(8) The operation, calibration, and maintenance of any and all 
screening equipment used in accordance with Sec.  105.545 of this part;
    (9) The procedures used to comply with the requirements of Sec.  
105.550 of this part regarding the use of alternative screening methods 
and/or equipment, including procedures for passengers and crew with 
disabilities or medical conditions precluding certain screening 
methods; and
    (10) The procedures used when prohibited items are detected.
    (d) As a part of the FSP, the requirements in Sec. Sec.  105.410 
and 105.415 of this part governing submission, approval, amendment, and 
audit of a TSP apply.


Sec.  105.510  Screening responsibilities of the owner or operator.

    In addition to the requirements of Sec.  105.200 of this part, the 
owner or operator of a cruise ship terminal must ensure that:
    (a) A Terminal Screening Program (TSP) is developed in accordance 
with this subpart, and submitted to and approved by the cognizant 
Captain of the Port (COTP), as part of the Facility Security Plan 
(FSP), in accordance with this part;
    (b) Screening is conducted in accordance with this subpart and an 
approved TSP;
    (c) Specific screening responsibilities are documented in a 
Declaration of Security (DoS) in accordance with Sec. Sec.  104.255 and 
105.245 of this subchapter;
    (d) Procedures are established for reporting and handling 
prohibited items that are detected during the screening process;
    (e) All personal screening is conducted in a uniform, courteous, 
and efficient manner respecting personal rights to the maximum extent 
practicable; and
    (f) When the MARSEC Level is increased, additional screening 
measures are employed in accordance with an approved TSP.


Sec.  105.515  Prohibited Items List.

    (a) The Coast Guard will issue and maintain a Prohibited Items List 
consisting of dangerous substances and devices for purposes of 
Sec. Sec.  105.290(a) of this chapter. The list specifies those items 
that the Coast Guard prohibits all persons from bringing onboard any 
cruise ship through terminal screening operations regulated under 33 
CFR part 105.
    (b) Procedures for screening persons, baggage and personal effects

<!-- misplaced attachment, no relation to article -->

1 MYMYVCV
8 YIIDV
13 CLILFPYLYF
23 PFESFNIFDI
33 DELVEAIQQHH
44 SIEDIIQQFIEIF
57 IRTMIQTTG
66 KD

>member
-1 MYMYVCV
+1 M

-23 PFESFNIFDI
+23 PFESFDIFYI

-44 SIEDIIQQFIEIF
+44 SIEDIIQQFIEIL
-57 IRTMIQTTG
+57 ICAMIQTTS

must include use of the Prohibited Items List which will be provided to 
screening personnel by the cruise ship terminal owner or operator.
    (c) The list must be present at each screening location during 
screening operations. Additionally, the list must be included as part 
of the Declaration of Security.
    (d) Facility personnel must report the discovery of a prohibited 
item introduced by violating security measures at a cruise ship 
terminal as a breach of security in accordance with Sec.  101.305(b) of 
this subchapter.


Sec.  105.525  Terminal screening operations.

    (a) Passengers and personal effects. (1) Each cruise ship terminal 
must have at least one location to screen passengers and carry-on items 
prior to allowing such passengers and carry-on items into secure areas 
of the terminal designated for screened persons and carry-on items.
    (2) Screening locations must be adequately staffed and equipped to 
conduct screening operations in accordance with the approved Terminal 
Screening Program (TSP).
    (3) Facility personnel must check personal identification prior to 
allowing a person to proceed to a screening location, in accordance 
with Sec.  105.290(b) of this part, which sets forth additional 
requirements for cruise ship terminals at all Maritime Security levels.
    (4) All screened passengers and their carry-on items must remain in 
secure areas of the terminal designated for screened persons and 
personal effects until boarding the cruise ship. Persons who leave a 
secure area must be re-screened.
    (b) Persons other than passengers. Crew members, visitors, vendors, 
and other persons who are not passengers, and their personal effects, 
must be screened either at screening locations where passengers are 
screened or at another location that is adequately staffed and equipped 
in accordance with this subpart and is specifically designated in an 
approved TSP.
    (c) Checked baggage. (1) A cruise ship terminal that accepts 
baggage must have at least one location designated for the screening of 
checked baggage.
    (2) Screening personnel may only accept baggage from a person 
with--
    (i) A valid passenger ticket;
    (ii) Joining instructions;
    (iii) Work orders; or
    (iv) Authorization from the terminal or vessel owner or operator to 
handle baggage;
    (3) Screening personnel may only accept baggage in an area 
designated in an approved TSP and manned by terminal screening 
personnel; and,
    (4) Screening or security personnel must constantly control the 
checked baggage, in a secure area, from the time it is accepted at the 
terminal until it is onboard the cruise ship.
    (d) Unaccompanied baggage. (1) Facility personnel may accept 
unaccompanied baggage, as defined in Sec.  101.105 of this subchapter,